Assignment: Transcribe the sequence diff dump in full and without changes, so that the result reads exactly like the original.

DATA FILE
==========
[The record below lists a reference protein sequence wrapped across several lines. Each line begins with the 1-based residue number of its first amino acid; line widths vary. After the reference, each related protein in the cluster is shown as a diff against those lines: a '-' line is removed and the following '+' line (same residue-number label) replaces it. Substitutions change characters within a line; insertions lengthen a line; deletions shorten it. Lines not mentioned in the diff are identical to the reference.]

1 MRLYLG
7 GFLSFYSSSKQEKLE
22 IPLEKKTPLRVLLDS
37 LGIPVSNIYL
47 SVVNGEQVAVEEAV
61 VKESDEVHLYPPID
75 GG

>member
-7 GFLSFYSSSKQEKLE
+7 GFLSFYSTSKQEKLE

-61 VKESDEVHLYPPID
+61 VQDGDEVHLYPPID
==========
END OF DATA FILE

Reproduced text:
[The record below lists a reference protein sequence wrapped across several lines. Each line begins with the 1-based residue number of its first amino acid; line widths vary. After the reference, each related protein in the cluster is shown as a diff against those lines: a '-' line is removed and the following '+' line (same residue-number label) replaces it. Substitutions change characters within a line; insertions lengthen a line; deletions shorten it. Lines not mentioned in the diff are identical to the reference.]

1 MRLYLG
7 GFLSFYSSSKQEKLE
22 IPLEKKTPLRVLLDS
37 LGIPVSNIYL
47 SVVNGEQVAVEEAV
61 VKESDEVHLYPPID
75 GG

>member
-7 GFLSFYSSSKQEKLE
+7 GFLSFYSTSKQEKLE

-61 VKESDEVHLYPPID
+61 VQDGDEVHLYPPID